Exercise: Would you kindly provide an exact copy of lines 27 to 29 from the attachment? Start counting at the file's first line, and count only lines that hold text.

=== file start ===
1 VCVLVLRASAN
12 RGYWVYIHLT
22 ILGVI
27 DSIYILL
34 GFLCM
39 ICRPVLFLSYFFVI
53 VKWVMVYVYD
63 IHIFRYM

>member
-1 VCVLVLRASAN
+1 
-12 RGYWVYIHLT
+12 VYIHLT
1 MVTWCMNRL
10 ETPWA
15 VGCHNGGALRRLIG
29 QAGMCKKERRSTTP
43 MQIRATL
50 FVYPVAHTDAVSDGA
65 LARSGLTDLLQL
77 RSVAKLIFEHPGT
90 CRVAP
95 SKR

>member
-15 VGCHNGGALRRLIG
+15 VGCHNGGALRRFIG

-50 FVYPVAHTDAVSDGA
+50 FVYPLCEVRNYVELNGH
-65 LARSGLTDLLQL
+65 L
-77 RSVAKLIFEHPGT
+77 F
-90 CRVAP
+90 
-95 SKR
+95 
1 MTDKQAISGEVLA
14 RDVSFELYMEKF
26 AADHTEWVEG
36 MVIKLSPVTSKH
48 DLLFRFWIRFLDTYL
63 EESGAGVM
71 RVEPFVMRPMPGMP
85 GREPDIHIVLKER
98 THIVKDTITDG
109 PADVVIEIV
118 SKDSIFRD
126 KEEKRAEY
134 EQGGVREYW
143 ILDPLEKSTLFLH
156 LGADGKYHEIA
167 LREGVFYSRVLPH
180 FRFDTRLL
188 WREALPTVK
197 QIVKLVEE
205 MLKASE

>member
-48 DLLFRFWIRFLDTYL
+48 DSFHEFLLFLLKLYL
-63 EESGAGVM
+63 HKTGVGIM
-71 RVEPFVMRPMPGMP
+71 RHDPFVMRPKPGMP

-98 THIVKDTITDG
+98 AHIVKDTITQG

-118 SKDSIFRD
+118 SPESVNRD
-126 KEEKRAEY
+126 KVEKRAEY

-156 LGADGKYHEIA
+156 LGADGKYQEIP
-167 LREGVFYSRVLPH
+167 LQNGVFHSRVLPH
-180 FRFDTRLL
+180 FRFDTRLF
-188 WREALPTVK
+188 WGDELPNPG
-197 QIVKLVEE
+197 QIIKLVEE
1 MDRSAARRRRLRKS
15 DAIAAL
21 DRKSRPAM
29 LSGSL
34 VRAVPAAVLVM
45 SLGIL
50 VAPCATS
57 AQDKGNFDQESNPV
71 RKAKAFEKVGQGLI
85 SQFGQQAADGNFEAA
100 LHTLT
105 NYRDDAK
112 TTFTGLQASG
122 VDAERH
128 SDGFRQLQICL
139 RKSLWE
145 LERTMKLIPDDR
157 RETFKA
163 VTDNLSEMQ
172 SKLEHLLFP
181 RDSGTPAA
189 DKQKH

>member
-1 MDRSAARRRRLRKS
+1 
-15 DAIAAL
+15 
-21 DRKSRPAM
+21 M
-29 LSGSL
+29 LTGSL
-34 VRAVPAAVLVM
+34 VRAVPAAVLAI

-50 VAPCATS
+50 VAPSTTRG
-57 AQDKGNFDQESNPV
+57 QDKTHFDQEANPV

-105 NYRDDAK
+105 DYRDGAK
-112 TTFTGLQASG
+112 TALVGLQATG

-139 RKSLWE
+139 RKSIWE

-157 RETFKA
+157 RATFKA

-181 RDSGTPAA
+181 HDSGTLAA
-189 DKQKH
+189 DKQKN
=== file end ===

-50 FVYPVAHTDAVSDGA
+50 FVYPLCEVRNYVELNGH
-65 LARSGLTDLLQL